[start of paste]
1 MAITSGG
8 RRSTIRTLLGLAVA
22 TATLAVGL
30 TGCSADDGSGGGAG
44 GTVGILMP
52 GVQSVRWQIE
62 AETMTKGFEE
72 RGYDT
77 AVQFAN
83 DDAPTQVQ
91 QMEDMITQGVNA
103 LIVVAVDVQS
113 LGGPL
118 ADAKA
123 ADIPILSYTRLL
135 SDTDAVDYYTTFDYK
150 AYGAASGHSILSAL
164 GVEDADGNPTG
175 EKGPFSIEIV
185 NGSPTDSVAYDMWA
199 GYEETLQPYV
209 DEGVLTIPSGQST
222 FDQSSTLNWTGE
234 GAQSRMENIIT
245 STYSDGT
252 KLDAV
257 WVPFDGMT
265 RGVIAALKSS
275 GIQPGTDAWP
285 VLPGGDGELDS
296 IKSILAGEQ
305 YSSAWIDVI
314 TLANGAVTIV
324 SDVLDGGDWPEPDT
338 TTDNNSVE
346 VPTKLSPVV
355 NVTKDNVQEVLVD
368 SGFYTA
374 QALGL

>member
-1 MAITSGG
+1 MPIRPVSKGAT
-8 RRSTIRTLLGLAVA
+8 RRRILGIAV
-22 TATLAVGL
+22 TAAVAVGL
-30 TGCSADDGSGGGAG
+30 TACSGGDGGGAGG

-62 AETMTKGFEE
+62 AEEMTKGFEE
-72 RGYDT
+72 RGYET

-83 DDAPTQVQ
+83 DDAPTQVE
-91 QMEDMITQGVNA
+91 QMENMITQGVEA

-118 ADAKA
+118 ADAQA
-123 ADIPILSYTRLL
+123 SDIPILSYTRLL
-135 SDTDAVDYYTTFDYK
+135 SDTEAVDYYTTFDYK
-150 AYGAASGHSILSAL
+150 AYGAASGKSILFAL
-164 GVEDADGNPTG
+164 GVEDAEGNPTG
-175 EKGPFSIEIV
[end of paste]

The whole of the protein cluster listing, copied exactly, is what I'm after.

1 MAITSGG
8 RRSTIRTLLGLAVA
22 TATLAVGL
30 TGCSADDGSGGGAG
44 GTVGILMP
52 GVQSVRWQIE
62 AETMTKGFEE
72 RGYDT
77 AVQFAN
83 DDAPTQVQ
91 QMEDMITQGVNA
103 LIVVAVDVQS
113 LGGPL
118 ADAKA
123 ADIPILSYTRLL
135 SDTDAVDYYTTFDYK
150 AYGAASGHSILSAL
164 GVEDADGNPTG
175 EKGPFSIEIV
185 NGSPTDSVAYDMWA
199 GYEETLQPYV
209 DEGVLTIPSGQST
222 FDQSSTLNWTGE
234 GAQSRMENIIT
245 STYSDGT
252 KLDAV
257 WVPFDGMT
265 RGVIAALKSS
275 GIQPGTDAWP
285 VLPGGDGELDS
296 IKSILAGEQ
305 YSSAWIDVI
314 TLANGAVTIV
324 SDVLDGGDWPEPDT
338 TTDNNSVE
346 VPTKLSPVV
355 NVTKDNVQEVLVD
368 SGFYTA
374 QALGL

>member
-1 MAITSGG
+1 MPIRPVSKGAT
-8 RRSTIRTLLGLAVA
+8 RRRILGIAV
-22 TATLAVGL
+22 TAAVAVGL
-30 TGCSADDGSGGGAG
+30 TACSGGDGGGAGG

-62 AETMTKGFEE
+62 AEEMTKGFEE
-72 RGYDT
+72 RGYET

-83 DDAPTQVQ
+83 DDAPTQVE
-91 QMEDMITQGVNA
+91 QMENMITQGVEA

-118 ADAKA
+118 ADAQA
-123 ADIPILSYTRLL
+123 SDIPILSYTRLL
-135 SDTDAVDYYTTFDYK
+135 SDTEAVDYYTTFDYK
-150 AYGAASGHSILSAL
+150 AYGAASGKSILFAL
-164 GVEDADGNPTG
+164 GVEDAEGNPTG
-175 EKGPFSIEIV